8. Ester, E. F., Klee, D. & Awh, E. Visual crowding cannot be wholly explained by feature pooling. Journal of Experimental Psychology: Human Perception and Performance 40, 1022–1033 (2014).
  9. Ester, E. F., Zilber, E. & Serences, J. T. Substitution and pooling in visual crowding induced by similar and dissimilar distractors. Journal of Vision 15, 1–12 (2015).
  10. Tamber-Rosenau, B. J., Fintzi, A. R. & Marois, R. Crowding in Visual Working Memory Reveals Its Spatial Resolution and the Nature of Its Representations. Psychological Science (2015). doi:10.1177/0956797615592394
  11. van den Berg, R., Roerdink, J. B. T. M. & Cornelissen, F. W. A neurophysiologically plausible population code model for feature integration explains visual crowding. PLoS Computational Biology 6, e1000646 (2010).
  12. Dakin, S. C., Cass, J., Greenwood, J. A. & Bex, P. J. Probabilistic, positional averaging predicts object-level crowding effects with letter-like stimuli. Journal of Vision 10, 14 (2010).

 

New paper out: “A unifying model of orientation crowding in peripheral vision”

My latest paper is now available online at Current Biology. Please email me for a copy of the PDF if you don’t have access. In the paper, we summarise a new method, data and model that help to quantify the limits of peripheral vision.

I’ll write a longer blog post soon with some more detailed information, but for the time being, this fantastic press release written by Craig Brierley at University of Cambridge gives a great overview of the key findings:

“At the edge of vision: Struggling to make sense of our cluttered world.”

New paper: Visual crowding is anisotropic along the horizontal meridian during smooth pursuit

My latest paper testing the interaction between eye movements and object recognition has been published at Journal of Vision. You can read the whole thing for free, and download the PDF, via the journal’s website. I co-authored this paper with PhD advisors, Roger Remington and Jason Mattingley, and this happily means all chapters of my thesis have been published in journals.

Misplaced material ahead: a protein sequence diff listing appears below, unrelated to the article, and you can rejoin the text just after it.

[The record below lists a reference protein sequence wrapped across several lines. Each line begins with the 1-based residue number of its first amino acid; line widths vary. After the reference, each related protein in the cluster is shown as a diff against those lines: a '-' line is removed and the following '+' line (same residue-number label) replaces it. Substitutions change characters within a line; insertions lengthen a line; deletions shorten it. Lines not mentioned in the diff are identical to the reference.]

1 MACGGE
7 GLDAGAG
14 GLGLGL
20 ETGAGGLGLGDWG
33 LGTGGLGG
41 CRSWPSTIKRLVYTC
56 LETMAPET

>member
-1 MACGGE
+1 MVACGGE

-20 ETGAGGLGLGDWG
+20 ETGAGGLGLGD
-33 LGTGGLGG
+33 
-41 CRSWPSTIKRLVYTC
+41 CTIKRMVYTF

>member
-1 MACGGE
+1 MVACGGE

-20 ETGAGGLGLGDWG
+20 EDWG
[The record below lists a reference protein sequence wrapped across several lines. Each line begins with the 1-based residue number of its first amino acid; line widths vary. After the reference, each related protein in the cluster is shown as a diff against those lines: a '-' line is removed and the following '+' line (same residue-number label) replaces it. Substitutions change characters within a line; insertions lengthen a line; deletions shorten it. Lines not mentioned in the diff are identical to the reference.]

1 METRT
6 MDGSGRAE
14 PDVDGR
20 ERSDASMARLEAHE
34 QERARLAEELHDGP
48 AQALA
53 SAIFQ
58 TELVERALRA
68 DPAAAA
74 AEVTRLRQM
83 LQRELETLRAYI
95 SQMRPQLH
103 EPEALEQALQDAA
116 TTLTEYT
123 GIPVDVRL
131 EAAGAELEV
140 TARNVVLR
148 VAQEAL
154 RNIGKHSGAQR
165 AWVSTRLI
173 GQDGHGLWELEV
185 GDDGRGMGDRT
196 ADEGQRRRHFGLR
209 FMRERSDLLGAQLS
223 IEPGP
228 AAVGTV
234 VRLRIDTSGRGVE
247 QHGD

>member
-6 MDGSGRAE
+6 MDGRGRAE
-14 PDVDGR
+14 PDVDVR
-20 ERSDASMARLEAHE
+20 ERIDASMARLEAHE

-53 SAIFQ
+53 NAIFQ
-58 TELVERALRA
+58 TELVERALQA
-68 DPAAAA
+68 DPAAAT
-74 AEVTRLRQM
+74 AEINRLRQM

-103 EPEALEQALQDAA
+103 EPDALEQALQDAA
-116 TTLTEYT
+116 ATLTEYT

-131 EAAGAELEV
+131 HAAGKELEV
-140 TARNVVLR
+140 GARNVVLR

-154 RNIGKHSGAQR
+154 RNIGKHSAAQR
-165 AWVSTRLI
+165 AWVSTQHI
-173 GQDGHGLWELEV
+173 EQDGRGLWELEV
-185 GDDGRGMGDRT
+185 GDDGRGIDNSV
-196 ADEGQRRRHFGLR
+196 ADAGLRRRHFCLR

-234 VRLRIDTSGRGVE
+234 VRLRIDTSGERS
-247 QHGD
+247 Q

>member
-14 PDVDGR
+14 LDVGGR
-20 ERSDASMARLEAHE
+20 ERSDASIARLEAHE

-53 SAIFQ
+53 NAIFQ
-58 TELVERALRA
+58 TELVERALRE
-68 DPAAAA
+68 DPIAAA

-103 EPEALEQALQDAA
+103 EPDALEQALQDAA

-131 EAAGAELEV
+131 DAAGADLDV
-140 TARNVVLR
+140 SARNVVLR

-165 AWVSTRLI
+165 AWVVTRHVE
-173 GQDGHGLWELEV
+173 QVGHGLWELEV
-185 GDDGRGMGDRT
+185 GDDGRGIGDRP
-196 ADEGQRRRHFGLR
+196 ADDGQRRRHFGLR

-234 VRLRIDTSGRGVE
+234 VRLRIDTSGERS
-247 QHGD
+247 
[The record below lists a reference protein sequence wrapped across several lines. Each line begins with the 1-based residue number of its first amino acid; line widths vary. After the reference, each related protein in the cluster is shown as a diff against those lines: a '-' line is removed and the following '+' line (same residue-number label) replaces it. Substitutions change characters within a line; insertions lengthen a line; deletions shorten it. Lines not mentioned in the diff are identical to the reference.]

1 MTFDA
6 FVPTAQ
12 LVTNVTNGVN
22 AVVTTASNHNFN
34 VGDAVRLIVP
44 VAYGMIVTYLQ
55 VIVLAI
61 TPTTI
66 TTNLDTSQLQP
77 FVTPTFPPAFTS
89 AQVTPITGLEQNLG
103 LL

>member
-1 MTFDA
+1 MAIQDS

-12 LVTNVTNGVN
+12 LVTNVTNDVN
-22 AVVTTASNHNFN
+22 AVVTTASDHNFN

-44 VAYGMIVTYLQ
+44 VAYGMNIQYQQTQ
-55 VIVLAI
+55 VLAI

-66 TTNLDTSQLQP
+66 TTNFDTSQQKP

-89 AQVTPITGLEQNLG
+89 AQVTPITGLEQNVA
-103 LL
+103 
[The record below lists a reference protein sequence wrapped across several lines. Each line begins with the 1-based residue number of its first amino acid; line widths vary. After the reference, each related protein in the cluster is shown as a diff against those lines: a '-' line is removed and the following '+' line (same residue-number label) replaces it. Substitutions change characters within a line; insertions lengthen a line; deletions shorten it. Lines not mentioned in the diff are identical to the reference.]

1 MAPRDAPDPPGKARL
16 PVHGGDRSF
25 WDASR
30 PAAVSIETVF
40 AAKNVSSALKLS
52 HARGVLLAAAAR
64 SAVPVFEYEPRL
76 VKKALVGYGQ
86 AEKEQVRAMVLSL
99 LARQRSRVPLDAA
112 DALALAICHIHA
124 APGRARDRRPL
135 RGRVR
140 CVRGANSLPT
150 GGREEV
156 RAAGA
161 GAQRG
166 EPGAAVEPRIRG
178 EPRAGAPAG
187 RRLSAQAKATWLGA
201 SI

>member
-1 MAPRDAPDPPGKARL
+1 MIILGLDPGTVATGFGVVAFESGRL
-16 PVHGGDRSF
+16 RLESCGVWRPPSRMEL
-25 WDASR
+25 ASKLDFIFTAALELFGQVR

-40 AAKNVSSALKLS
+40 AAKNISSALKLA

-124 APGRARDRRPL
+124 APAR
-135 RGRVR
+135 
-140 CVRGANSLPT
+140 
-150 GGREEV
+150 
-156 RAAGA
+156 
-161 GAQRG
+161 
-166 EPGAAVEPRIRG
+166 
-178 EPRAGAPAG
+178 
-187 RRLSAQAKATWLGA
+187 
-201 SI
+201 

In this paper, we measured how a particular kind of eye movement affects peripheral vision. We typically move our eyes in one of two ways: 1) we make fast “saccadic” eye movements — reading this text your eyes will be rapidly jumping from word to word; and 2) we make “smooth pursuit” eye movements to track moving objects — imagine watching a bird fly through the sky.

In this movie, when you watch the dot move across the screen, you’ll be using smooth pursuit eye movements:  smooth_pursuit_demo.mov

The quality of motion in that movie isn’t great, but hopefully when you track the dot in the next movie you’ll feel your eyes are doing something quite different than before – this time you’ll be making saccades:  saccade_demo.mov

We were interested in the former type of eye movement, smooth pursuit, and how these movements affect “visual crowding”, an interesting case in which visual perception is highly limited. In the image below, stare at the dot in the centre.

crowding demo

While staring at the dot (and keeping your eyes still!), you’ll probably find it pretty easy to identify the letter “A” in the right circle, whereas the left circle looks like it’s filled with a bunch of random white lines. If you move your eyes around, you’ll see that the same letter “A” appears in both circles, and is as easy to see in the left circle as the right when you move your eyes around. This simple demonstration shows us that our ability to recognise objects (e.g. a letter) in peripheral vision depends on what other information is surrounding the object. The difficulty identifying an object when it’s surrounded by distracting information is called “crowding”.